John Hewitt. My People of the Mountains, 1918, The Southern Historical Collection, Louis Round Wilson Special Collections Library, University of North Carolina at Chapel Hill, 1980s (full date not recorded).

William S. Powell. "Hugh Wolstenholme," Dictionary of North Carolina Biography, University of North Carolina Press, 1994,

"Andrew Johnson," Wikipedia,

"Of Notable Ancestry," The New York Times, 17 June 1901, obituary of Mrs. Susanna Bradwell Hewitt, mother of the Rev. John Hewett. She was the niece of Rev. Hugh Wolstenholme.

 Published 16 Jan 2020, Western Kentucky Genealogy Blog,

Friday, January 10, 2020

Jefferson Davis Clopton and Mattie A. Mantz

Jefferson Davis Clopton married Miss Mattie A. Mantz 26 December 1888 in Livingston County, Kentucky. Silas Newton, V.D.M. [1] was the officiant at the wedding. 

Marriage Certificate of J.D. Clopton and Mattie A. Mantz  1888
Livingston County, Kentucky Clerk's Office

The first census on which they appear together was in 1900 when they were living in Smithland.[2] At that time, J.D., a druggist,  and his wife, Martha A., were the parents of two children, Clarra and Jefferson.  Also living in their home was his mother, Kattie Clopton, who was born in 1842 in Kentucky.

Jefferson Davis Clopton died 3 November 1931 at the age of 70 years, four months and 12 days. [3] His parents were Rubin Clopton, born Virginia, and Catharine Harris, born Kentucky.  According to his obituary, he had been a druggist for many years. In addition to his widow and two children, he was survived by two brothers, John Clopton of Evansville and J.A. Clopton of Smithland, as well as a sister.[4]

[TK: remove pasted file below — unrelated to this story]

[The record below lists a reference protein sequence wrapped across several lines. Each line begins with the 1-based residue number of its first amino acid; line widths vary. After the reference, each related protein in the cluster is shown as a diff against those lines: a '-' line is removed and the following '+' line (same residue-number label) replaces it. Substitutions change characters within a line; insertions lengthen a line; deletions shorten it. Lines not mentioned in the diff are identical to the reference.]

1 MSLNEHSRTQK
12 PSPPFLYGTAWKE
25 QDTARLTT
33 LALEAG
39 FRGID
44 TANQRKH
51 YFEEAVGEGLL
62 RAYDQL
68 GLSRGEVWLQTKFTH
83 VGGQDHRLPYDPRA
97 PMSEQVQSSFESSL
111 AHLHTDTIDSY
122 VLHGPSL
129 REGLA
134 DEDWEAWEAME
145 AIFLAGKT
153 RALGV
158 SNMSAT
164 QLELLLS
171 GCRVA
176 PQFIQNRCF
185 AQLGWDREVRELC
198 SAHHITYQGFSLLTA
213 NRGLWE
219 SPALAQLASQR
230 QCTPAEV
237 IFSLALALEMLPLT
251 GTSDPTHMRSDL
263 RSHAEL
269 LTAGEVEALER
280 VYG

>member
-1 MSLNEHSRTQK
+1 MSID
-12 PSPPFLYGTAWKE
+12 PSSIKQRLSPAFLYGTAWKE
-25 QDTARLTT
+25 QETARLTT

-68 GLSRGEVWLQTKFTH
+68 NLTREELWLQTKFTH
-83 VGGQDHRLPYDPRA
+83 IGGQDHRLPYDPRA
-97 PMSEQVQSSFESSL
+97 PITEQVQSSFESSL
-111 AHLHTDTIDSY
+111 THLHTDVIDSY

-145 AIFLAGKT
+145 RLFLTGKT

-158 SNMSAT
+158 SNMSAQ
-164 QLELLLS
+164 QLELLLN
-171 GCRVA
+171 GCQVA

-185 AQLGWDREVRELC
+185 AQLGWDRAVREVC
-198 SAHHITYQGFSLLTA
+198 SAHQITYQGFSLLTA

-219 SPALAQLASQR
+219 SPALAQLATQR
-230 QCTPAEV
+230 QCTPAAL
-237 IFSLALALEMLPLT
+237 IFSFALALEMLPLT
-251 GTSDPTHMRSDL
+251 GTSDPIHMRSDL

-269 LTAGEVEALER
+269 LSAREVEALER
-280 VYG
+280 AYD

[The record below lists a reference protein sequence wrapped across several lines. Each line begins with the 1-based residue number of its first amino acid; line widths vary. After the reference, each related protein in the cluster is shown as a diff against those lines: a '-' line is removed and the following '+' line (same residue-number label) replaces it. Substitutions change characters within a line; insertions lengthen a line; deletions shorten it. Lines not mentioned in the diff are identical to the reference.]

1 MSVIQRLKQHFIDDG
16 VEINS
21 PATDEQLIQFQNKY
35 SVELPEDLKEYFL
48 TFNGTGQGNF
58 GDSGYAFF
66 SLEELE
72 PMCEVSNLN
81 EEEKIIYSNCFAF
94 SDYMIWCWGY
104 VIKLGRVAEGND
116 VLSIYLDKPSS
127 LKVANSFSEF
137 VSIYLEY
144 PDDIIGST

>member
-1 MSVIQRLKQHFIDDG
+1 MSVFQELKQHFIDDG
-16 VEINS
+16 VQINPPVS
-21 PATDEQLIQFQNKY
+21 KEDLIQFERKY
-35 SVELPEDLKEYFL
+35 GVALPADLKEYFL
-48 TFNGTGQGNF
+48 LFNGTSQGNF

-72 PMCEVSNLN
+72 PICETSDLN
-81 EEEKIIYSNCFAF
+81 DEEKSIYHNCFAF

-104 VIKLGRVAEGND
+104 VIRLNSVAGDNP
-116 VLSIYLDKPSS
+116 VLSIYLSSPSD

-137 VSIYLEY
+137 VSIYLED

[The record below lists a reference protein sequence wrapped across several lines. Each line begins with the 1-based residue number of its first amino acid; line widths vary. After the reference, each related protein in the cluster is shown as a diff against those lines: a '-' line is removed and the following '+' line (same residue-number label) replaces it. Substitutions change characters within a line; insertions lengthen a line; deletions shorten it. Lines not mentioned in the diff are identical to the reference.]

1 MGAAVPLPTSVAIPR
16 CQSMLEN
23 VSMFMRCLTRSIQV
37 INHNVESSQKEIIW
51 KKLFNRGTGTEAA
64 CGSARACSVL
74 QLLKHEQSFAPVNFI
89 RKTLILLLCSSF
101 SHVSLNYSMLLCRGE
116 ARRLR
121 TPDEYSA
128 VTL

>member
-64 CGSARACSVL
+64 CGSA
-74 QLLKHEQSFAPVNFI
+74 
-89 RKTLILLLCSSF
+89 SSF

Martha Mantz Clopton was born 20 July 1863 Livingston County and died 13 May 1946 in Smithland. [5] Her parents were listed as William Mantz, born Kentucky and Addie Wallace, born Tennessee. Her funeral was held at the Smithland Methodist Church, where she had been a member for 68 years. She was survived by her son, J.D. Clopton, a grandson and two nephews. [6] Her daughter, Clara, died 18 September 1942 and is buried in Smithland Cemetery.[7]

[1] Verbi Dei Minister - Latin for Preacher of God's Word.
[2] 1900 Livingston County, Kentucky census, Smithland, p. 5, E.D. 0053, J.D. Clopton family,
[3] Kentucky Death Certificate #27375 (1931), Jefferson Davis Clopton,
[4] "Smithland Druggist Called by Death," Paducah Sun-Democrat, Thurs., 5 Nov 1931.